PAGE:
Meet the Maker: Emporium Brewing

Owner of Emporium Brewing, Paul Finney has always said that having a brewery was the result of a hobby that spiralled out of control, the brand starting as a contract brewery in Christchurch. 

“We owned a homebrew shop called Finney’s Homebrew Emporium and as any homebrewer will say, the dream is of brewing professionally. So, we started Emporium Brewing and a year later moved to Kaikoura to set up a permanent base,” explained Finney.

The Finney’s moved to Kaikoura in August 2016. The search for a building in which to house their own brewery led them to stumble upon their current site in Kaikoura. Plenty big enough for the brewery, an existing mini golf course, and lots of potential to add other fun attractions, they couldn't resist.

The timing wasn't exactly perfect (opening the doors to the new business just five weeks before the big earthquake) but the couple’s determination to make their dream into reality continues to spur them on.

As a father of two beautiful girls, Hazel (nearly 3) and Annabel (9 weeks), Finney’s morning is spent trying to get them ready for the day. Then, it can be anything from a 12-hour brew day to cooking in the food van, to serving beer and back to cleaning kegs or bottling the newest beers. 

“Oh, and any maintenance that needs doing. Never a dull moment!”

Emporium Brewing focuses on creating highly drinkable beers with lots of variety.

“We are not just focussed on hop forward beers, however, we make a lot of traditional beer styles too.”

Emporium Brewing recently put together a 20-bottle beer pack where all the beers were different, and different styles.  

“I get a lot of inspiration from the European beer styles from where I grew up. I love Belgian style beers and would make more of them if they sold better! A lot of brands, and bars, go for the hoppier styles. We do make them, but if you come to our tap room there is always something different on tap for people to try and experience new styles.”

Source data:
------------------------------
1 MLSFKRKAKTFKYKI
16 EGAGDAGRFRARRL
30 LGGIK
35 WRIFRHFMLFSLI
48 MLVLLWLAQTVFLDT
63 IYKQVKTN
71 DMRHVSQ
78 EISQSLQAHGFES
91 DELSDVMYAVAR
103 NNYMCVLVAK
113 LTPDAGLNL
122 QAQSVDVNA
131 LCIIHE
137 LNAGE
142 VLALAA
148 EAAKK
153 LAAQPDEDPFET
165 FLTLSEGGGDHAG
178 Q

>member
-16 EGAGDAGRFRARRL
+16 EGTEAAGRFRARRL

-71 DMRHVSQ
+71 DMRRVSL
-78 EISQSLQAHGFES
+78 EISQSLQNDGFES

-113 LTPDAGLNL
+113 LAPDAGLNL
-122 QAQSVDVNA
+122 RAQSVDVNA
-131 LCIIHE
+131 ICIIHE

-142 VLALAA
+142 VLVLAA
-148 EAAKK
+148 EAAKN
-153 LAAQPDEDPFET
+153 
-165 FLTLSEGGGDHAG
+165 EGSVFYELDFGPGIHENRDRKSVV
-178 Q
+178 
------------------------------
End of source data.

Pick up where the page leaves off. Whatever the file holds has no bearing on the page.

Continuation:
Styles currently on tap are: Pilsner, Dubbel, Belgian blonde, Saison, Imperial IPA, White IPA, Barrel aged Stout, APA, Bright ale, fresh hop pale ale, and probably something new already by time this comes to print. 

Finney noted that breweries have a bit of an advantage when it comes to incorporating sustainability into the business. 

“We all tend to use kegs which hold 50l at once, they are also reusable. The grain from the brew is always fed to the local goats and cows. At the bar we allow people to reuse their own riggers for takeaways. Our beer labels are mostly made of paper (there are the odd ones that are not) and the backing is also paper.”

Creating something that brings people together is what Finney enjoys most about his job.

“The beers, the site here, the mini golf and escape rooms. All those activities bring joy, and it is very rewarding hearing the laughter.”

When asked what it is people don’t typically know about brewing beer, Finney said he thinks a lot gets made of the hops, but not so much about the grain and certainly not a great deal about the yeast.

“The yeast makes the beer and without it there is no beer. (the saying goes “Brewers make wort, yeast makes beer”) and the variety of yeast is amazing. You could even give two people the same yeast and if they treat it differently, they’ll get different results. The one yeast strain we use here is called Kviek and it comes from the highlands of Norway. Great little yeast that seems to get better the worse you treat it!”

Finney said his experience watching more businesses move to local beer providers has been great, adding that the creativity that the smaller breweries have brought back to beer has made great beer more accessible.

“I would say to anyone, seek out the local breweries. There are many of us around now and most of us are family businesses that will pump any profits back into the community they are situated in. Support these breweries directly if you can too as it makes a difference.”